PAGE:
Mortality of Chagas' disease in Brazil: Spatial patterns and definition of high-risk areas

Department of Community Health, School of Medicine, Federal University of Ceará, Fortaleza, Brazil  Swiss Tropical and Public Health Institute, University of Basel, Basel, Switzerland  Institute of Geography, University of Cologne, Köln, Germany  Anton Breinl Centre for Public Health and Tropical Medicine, James Cook University, Townsville, Australia.
Tropical Medicine & International Health (Impact Factor: 2.33). 07/2012; 17(9):1066-75. DOI: 10.1111/j.1365-3156.2012.03043.x
Source: PubMed


To describe patterns of spatial distribution of mortality associated with Chagas' disease in Brazil.

Nationwide study of all deaths in Brazil from 1999 to 2007, where Chagas' disease was recorded as a cause of death. Data were obtained from the national Mortality Information System of the Ministry of Health. We calculated the mean mortality rate for each municipality of residence in three-year intervals and the entire period. Empirical Bayes smoothing was used to minimise random variation in mortality rates because of the population size in the municipalities. To evaluate the existence of spatial autocorrelation, global and local Moran's I indices were used.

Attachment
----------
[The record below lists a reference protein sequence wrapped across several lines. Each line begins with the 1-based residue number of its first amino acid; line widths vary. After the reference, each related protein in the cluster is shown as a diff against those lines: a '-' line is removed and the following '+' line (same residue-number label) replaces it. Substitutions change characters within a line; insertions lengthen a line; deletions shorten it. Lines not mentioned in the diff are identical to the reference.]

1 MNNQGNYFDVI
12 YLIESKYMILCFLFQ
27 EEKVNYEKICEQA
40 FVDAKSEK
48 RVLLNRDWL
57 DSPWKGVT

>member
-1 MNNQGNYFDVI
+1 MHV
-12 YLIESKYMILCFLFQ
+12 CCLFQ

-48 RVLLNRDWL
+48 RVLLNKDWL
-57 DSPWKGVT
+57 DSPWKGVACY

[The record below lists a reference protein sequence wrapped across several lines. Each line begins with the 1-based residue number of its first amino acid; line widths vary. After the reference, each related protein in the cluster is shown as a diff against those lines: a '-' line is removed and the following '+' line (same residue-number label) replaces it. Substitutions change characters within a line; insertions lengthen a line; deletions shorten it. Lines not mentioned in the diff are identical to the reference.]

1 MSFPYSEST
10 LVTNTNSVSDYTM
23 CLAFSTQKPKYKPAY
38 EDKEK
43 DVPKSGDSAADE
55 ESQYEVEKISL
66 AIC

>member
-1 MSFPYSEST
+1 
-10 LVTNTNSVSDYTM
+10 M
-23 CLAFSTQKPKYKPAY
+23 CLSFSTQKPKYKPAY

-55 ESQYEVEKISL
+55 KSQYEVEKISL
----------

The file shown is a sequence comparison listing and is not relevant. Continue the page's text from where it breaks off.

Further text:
The nationwide mean mortality rate associated with Chagas' disease was 3.37/100 000 inhabitants/year, with a maximum of 138.06/100 000 in one municipality. Independently from the statistical approach, spatial analysis identified a large cluster of high risk for mortality by Chagas' disease, involving nine states in the Central region of Brazil.

This study defined geographical priority areas for the management of Chagas' disease and consequently reducing disease-associated mortality in Brazil. Different spatial-analytical approaches can be integrated to provide data for planning, monitoring and evaluating specific intervention measures.

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    • "The epidemiology of Chagas disease has changed in recent decades, with a shift to older age groups, as a consequence of the control of its main vector (the kissing bug Triatoma infestans) and the control of transmission by blood transfusion [1, 10]. The control of these main means of transmission of Chagas disease may have caused this observed higher frequency of deaths in the chronic phase [10, 13]. Our study shows that in contrast to this trend deaths from coinfection were found predominantly in young adults. "
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